Early examples of the secret identity include The Scarlet Pimpernel and Zorro. The Scarlet Pimpernel is a classic adventure novel by Baroness Emmuska Orczy, set during the French Revolution. ... El Zorro (Guy Williams) Zorro, Spanish for fox, is the secret identity of Don Diego de la Vega (originally Don Diego Vega), a fictional nobleman and master swordsman living in Spanish-era California. ...


The genre with which secret identities are most associated is the American comic book. Superman is generally considered to be the first modern day superhero (while not quite the first costumed crimefighter) and his alter-ego, mild mannered reporter Clark Kent, helped popularize the secret identity throughout the medium, while sparking several trademark superhero clich├ęs. These included the adoption of a timid persona for an everyday identity, wearing of the heroic costume beneath the character's everyday clothes, and the phrase "this looks like a job for..." when switching between identities. A comic book is a magazine or book containing the art form of comics. ... Superman, also known as The Man of Steel, is a fictional character regarded as the most influential and popular superhero of DC Comics. ... Superman and Batman, two of the most recognizable and iconic superheroes. ... Superman and his secret identity Clark Kent being portrayed as distinct individuals. ...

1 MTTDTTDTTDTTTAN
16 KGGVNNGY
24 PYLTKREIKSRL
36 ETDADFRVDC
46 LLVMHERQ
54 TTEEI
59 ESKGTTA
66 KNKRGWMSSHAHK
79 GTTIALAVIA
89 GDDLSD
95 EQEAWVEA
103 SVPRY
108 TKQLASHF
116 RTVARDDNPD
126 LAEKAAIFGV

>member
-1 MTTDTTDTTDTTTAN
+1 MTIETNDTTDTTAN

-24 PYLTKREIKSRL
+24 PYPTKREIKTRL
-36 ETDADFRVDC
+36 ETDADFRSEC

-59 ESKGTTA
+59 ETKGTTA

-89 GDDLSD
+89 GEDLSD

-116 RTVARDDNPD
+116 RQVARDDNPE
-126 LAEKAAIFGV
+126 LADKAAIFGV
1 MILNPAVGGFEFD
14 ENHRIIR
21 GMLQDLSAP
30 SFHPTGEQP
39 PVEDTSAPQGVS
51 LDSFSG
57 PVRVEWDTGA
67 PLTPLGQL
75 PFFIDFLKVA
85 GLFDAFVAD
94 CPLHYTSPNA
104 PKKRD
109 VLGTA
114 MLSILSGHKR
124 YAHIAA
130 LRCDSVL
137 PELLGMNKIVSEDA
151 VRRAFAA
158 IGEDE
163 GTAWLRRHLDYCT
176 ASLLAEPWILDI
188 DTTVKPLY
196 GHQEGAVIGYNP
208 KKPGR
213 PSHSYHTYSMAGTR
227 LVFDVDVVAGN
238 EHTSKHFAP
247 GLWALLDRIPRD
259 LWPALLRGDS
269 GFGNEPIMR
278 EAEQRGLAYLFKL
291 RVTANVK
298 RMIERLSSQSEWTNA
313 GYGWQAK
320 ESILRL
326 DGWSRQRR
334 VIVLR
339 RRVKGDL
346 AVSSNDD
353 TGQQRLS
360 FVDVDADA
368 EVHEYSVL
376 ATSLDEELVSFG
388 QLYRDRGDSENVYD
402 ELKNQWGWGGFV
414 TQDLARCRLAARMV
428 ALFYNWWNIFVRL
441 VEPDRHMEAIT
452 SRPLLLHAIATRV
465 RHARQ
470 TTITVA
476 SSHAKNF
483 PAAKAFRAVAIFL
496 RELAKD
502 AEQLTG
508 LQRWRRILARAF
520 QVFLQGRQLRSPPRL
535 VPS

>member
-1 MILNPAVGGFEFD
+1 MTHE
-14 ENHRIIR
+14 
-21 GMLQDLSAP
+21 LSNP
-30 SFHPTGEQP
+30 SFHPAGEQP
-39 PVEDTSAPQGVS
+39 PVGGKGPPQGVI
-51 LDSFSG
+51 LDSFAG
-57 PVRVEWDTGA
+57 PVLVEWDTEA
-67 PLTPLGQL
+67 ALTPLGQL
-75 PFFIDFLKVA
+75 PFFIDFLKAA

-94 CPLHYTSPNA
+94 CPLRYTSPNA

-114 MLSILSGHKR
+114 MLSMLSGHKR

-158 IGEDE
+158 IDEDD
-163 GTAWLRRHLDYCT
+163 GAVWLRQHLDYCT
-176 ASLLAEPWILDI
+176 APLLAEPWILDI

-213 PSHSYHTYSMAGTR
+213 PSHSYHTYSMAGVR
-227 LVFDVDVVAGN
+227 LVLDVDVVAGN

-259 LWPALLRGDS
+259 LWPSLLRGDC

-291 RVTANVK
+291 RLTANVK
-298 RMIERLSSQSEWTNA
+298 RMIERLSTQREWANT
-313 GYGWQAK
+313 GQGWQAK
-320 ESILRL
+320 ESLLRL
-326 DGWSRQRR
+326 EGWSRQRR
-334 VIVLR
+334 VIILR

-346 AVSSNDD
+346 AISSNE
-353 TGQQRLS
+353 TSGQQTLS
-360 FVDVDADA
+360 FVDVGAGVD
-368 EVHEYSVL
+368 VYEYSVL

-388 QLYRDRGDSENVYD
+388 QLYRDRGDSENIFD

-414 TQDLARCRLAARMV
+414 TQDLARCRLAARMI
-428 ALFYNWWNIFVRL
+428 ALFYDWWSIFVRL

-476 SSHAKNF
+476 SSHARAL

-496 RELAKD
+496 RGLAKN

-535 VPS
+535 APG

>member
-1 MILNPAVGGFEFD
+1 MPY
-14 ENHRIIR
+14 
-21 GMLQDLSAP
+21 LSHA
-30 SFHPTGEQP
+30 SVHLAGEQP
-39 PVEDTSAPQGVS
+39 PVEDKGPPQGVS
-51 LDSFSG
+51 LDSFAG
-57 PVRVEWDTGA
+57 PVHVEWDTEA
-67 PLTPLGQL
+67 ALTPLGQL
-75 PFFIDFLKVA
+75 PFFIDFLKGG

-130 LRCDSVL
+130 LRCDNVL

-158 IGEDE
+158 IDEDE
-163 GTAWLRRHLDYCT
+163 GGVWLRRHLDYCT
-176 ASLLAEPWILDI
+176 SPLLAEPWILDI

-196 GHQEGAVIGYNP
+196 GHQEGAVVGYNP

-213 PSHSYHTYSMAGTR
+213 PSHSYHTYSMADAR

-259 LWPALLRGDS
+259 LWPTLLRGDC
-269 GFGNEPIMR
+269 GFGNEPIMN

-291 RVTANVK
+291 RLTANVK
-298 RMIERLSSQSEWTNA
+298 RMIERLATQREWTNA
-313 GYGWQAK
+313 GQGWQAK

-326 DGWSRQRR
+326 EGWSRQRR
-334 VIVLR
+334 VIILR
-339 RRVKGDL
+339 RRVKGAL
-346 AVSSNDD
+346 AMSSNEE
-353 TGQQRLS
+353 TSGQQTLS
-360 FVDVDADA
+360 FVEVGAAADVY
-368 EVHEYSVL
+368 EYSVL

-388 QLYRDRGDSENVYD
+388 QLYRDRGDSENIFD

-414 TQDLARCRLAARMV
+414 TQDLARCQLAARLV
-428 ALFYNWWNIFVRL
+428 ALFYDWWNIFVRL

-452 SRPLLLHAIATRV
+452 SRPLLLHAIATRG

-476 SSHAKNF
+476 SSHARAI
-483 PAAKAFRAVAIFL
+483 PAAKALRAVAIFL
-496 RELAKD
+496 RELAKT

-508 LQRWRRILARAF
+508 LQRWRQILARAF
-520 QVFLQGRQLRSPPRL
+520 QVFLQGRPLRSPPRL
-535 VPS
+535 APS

As costumed crimefighters fell out of fashion in the years following World War II, comic book and pulp fiction writers increasingly relied on 'shock value' stories (most of which would be resolved as being mere daydreams or other such 'imaginary stories') to prop up flagging sales. One gimmick frequently employed was a cover or opening splash panel which promised the final exposing of a hero or heroine's secret identity. But by the time the comic book entered its renaissance in the 1960's the secret identity was either used more intelligently (as with Spider-Man) or not used at all (as with the Fantastic Four). Recent times have continued this trend, with the secret identity no longer having the same level of prominence nor function as in the early days of the superhero genre. Combatants Allies: Soviet Union, United Kingdom, France/Free France, United States, China, Canada, India, Australia, Poland, New Zealand, South Africa, Greece, and others Axis Powers: Germany, Italy, Japan, Bulgaria, Finland, Romania, Hungary, Burma, Slovakia Casualties Military dead: 17 million Civilian dead: 33 million Total dead: 50 million Military dead: 8... A comic book is a magazine or book containing the art form of comics. ... Spider-Man swinging around his hometown, New York City. ... The Fantastic Four is Marvel Comics flagship superhero team, created by Stan Lee and Jack Kirby and debuting in The Fantastic Four #1 (Nov. ... Superman and Batman, two of the most recognizable and iconic superheroes. ...